The buyer’s journey is a trendy topic in marketing circles and for good reason. Buyers today hop from channel to channel, and it’s never been harder for organizations to map out what that journey looks like.
This is especially true for B2B organizations, with complex products and prolonged sales cycles.
In a spirited effort, marketers white board all sorts of diagrams. Venn diagrams, spiral diagrams and elaborate figure eights that look amazingly similar to the symbol for infinity. Most of this stuff is heady, highly intellectual and well-reasoned, but it’s rarely actionable.
At the core, the buyer’s journey flows through three primary phases – attraction, conversion and retention. With this simple framework, marketing organizations can avoid the analysis paralysis that plagues meetings and both build buyer personas and map content to each of those stages.
You can always add depth and detail later. Marketing is partly a process of analysis continuous improvement. And so that’s theme for this week’s Unscripted Marketing links [UML] — the simple buyer’s journey of attract, convert and retain.
As it is every week, below are the headlines and links to three vetted articles I suggest for further reading. I have called out some of the points that stood out for me – have a look for yourself to see what stands out for you.
1) Attract: Get More Mileage out of B2B Content
Previous studies have shown that most of the content B2B produces goes unused. Perhaps if we made the materials easier to find, more of it might go to better use.
A survey by Seismic which found more than half of the content that marketing creates goes unused because sales doesn’t know where to find it. That may well be where the finger pointing starts.
Sales people say marketing never alerted them as to the new content, and marketing re-sends the mass email to the sales team with a tinge of resentment for the task of spoon-feeding.
But perhaps both sides should reconsider that viewpoint, according to my take of reporting by Hal Conick. In a piece for the AMA, titled, Half of B-to-B Marketers Say Content Marketing is Wasted on Sales Departments, he writes:
“Daniel Rodriguez, vice president of marketing for Seismic, says misalignment between sales and marketing isn’t just a B-to-B problem, but there are two factors that exacerbate the problem.
The first problem is the increased complexity of purchasing decisions made in large corporations. Sales departments of large companies need messaging and collateral for different personas, something marketing teams often don’t do effectively. The second is that sales cycles are usually longer in B-to-B, and content is needed more often to keep potential buyers engaged.”
A little supporting knowledge management technology could go a long way towards better sales and marketing alignment. B2B might need librarian too and in the spirit of friendly finger-pointing, I’d pin that role on sales operations.
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2) Convert: B2B Website as a Brick and Mortar Store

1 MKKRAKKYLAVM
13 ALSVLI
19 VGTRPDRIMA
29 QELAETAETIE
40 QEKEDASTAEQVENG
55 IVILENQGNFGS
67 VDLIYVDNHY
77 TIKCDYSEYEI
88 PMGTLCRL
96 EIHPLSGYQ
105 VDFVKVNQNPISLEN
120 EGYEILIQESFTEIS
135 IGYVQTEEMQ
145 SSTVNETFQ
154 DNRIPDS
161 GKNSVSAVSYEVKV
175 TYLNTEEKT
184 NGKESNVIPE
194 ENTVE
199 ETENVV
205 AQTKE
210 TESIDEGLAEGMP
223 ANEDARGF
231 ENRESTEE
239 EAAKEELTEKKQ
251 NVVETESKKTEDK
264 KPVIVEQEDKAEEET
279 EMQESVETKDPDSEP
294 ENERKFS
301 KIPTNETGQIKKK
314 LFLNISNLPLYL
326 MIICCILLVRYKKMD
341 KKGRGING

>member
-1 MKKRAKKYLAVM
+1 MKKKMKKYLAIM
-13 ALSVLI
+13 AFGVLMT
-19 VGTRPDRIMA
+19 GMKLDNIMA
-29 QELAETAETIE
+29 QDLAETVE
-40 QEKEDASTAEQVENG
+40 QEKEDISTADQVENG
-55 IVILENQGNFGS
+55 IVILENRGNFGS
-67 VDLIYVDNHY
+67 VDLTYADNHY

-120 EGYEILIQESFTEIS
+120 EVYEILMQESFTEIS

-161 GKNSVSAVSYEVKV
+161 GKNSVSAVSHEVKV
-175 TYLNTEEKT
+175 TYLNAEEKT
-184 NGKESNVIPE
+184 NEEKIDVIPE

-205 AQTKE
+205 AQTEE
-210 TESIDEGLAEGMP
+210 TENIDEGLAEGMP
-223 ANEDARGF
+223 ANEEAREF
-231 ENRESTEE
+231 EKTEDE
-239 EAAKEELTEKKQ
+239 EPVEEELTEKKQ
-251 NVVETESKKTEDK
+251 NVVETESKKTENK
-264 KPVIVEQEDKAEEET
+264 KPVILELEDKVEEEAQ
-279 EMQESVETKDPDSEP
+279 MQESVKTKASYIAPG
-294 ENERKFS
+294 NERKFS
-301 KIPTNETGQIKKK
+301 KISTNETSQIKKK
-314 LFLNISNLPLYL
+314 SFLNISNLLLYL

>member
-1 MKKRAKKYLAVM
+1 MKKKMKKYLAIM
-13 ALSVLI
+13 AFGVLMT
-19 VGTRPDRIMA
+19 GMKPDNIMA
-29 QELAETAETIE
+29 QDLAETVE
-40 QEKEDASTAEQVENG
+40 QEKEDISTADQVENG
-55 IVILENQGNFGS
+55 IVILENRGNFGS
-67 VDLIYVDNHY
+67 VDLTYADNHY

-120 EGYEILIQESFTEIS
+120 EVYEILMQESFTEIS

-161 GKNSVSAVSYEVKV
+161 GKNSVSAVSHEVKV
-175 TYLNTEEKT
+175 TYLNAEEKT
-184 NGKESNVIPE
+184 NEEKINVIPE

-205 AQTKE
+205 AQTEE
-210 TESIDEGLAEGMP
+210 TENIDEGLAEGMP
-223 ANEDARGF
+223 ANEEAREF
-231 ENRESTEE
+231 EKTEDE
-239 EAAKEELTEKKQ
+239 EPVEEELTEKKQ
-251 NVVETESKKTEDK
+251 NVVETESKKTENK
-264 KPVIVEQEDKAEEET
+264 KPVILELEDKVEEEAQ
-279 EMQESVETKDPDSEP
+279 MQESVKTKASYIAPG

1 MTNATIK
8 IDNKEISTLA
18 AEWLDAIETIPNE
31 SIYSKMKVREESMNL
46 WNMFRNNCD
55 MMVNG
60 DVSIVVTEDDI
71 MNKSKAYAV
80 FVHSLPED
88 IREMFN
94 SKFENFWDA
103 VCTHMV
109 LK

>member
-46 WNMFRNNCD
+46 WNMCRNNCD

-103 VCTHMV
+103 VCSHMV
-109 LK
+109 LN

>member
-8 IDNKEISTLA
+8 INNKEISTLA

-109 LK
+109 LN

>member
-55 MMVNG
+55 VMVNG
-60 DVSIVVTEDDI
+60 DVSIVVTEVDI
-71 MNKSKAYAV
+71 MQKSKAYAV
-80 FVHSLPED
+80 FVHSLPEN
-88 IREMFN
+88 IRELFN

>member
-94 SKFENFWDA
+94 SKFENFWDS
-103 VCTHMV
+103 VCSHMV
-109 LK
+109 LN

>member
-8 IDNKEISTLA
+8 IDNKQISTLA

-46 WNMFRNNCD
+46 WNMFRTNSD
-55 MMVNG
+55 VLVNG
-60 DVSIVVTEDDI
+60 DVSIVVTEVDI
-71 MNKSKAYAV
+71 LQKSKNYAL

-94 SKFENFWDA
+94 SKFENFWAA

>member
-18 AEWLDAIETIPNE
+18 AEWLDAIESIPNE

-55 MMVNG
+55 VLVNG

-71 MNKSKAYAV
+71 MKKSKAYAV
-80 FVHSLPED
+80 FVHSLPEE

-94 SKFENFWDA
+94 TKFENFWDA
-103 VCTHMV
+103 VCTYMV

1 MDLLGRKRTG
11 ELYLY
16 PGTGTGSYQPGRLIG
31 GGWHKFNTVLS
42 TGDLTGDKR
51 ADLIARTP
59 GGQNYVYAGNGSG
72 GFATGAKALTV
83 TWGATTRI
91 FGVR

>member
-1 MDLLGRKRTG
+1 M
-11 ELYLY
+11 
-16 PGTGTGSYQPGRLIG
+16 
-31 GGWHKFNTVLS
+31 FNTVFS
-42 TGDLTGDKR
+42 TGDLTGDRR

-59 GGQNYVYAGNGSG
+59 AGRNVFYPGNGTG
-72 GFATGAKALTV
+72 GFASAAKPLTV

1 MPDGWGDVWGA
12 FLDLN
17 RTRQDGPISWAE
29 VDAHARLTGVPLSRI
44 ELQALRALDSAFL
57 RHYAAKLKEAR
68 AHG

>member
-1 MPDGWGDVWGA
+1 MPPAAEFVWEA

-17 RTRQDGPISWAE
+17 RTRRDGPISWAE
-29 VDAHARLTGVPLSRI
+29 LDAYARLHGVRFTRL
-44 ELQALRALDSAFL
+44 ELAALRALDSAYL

If B2B organizations think of their websites a store, it’ll change the lenses through which we view this asset. Every piece of content, every email, every social post is like door or window display beckoning visitors to enter the store.
That’s what I grasped from reading How to turn your website into a B2B lead generation machine by Jaakko Paalanen. He offers five practical tips – advice I found to be both sound and actionable including this:
“3. Use the 80/20 rule for content
What this means is that 80% of your content should be helpful to your audience and 20% should be promotional.
One of the biggest problems in building lead generation websites is not having any educational content on your site. Providing educational value upfront will help conversions and lower bounce rates as website visitors will land on pages that don’t necessarily talk about the product or service. Brochure websites have this the other way around, which kills lead generation.”
3) Retain: $2.3B Analysis Shows How B2B Loses Clients
An analysis of $2.3 billion in B2B accounts found that a lack of account support is the factor most likely to put customer renewals at risk.
That’s according to Rick Reynolds in a contributed piece for Sales & Marketing Management called Top Predictors of Damaged B2B Accounts. Mr. Reynolds, the CEO of Atlanta-based AskForensics which performed the study, also revealed that client’s hold leadership accountable for their perceptions:
“When executive B2B decision makers mentioned that they weren’t receiving the desired level of support, they cited the lack of a strategic relationship with the provider’s corporate team as the main culprit.”
Those executives that get involved before the deal, and leave once terms are signed, create a “false expectations” of continuing executive involvement. He writes that C-Suite has a relationship responsibility beyond just closing a sale.
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